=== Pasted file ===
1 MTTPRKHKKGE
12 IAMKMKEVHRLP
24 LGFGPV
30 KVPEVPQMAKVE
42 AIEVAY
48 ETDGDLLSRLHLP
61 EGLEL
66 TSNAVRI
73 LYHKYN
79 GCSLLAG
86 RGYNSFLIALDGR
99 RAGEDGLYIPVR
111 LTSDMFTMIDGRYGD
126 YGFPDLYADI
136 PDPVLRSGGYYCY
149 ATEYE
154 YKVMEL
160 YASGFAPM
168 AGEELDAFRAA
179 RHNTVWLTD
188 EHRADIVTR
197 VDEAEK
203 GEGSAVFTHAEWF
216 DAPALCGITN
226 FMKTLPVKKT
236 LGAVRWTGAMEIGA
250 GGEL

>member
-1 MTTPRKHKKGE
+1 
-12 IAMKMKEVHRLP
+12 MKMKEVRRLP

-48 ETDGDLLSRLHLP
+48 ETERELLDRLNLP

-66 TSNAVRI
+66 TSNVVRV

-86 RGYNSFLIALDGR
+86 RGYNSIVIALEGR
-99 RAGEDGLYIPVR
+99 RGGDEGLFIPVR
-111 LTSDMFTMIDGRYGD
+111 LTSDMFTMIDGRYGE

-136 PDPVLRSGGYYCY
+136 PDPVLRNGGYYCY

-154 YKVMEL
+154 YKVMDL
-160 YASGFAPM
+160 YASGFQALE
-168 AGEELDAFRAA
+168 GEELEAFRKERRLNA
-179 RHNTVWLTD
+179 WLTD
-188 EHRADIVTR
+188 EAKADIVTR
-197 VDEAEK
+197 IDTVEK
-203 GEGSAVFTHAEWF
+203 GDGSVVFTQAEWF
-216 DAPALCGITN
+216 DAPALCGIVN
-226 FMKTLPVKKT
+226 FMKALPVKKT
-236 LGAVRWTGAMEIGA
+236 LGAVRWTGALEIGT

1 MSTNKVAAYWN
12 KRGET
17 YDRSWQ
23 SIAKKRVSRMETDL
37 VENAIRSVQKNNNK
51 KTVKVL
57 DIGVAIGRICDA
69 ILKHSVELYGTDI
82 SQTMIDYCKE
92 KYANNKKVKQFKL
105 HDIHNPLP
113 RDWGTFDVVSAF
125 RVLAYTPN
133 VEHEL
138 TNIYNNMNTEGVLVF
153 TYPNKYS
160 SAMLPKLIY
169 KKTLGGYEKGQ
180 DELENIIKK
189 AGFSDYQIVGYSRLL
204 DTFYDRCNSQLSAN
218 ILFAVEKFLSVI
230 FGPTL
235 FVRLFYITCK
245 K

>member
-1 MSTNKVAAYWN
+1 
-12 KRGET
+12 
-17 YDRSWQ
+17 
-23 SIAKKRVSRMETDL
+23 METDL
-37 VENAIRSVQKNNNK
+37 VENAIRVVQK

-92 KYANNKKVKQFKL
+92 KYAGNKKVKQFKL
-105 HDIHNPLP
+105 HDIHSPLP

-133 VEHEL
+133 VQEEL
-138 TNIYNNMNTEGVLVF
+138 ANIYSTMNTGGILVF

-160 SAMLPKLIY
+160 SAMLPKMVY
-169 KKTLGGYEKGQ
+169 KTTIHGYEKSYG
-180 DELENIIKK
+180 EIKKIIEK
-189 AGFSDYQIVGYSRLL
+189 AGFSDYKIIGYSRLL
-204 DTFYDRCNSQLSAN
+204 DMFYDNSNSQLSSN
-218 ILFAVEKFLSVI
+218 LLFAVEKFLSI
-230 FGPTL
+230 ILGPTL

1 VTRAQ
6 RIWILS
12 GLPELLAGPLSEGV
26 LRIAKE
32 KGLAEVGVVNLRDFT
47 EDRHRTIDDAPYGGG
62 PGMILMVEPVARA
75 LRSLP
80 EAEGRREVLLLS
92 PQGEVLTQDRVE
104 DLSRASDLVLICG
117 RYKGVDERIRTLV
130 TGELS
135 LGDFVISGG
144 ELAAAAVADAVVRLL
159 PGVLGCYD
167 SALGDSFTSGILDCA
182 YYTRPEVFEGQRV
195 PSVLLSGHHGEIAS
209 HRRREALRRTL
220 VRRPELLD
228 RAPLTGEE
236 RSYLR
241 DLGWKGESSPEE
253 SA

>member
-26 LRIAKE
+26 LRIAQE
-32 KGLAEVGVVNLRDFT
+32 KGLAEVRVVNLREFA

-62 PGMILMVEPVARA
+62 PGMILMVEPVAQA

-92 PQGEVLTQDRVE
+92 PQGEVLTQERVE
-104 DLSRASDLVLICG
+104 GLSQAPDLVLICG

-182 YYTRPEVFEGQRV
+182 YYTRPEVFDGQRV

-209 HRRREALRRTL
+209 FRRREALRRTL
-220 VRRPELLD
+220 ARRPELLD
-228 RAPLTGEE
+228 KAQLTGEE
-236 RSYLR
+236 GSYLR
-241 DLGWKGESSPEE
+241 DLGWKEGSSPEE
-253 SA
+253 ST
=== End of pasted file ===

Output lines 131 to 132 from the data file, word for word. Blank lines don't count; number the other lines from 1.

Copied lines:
80 EAEGRREVLLLS
92 PQGEVLTQDRVE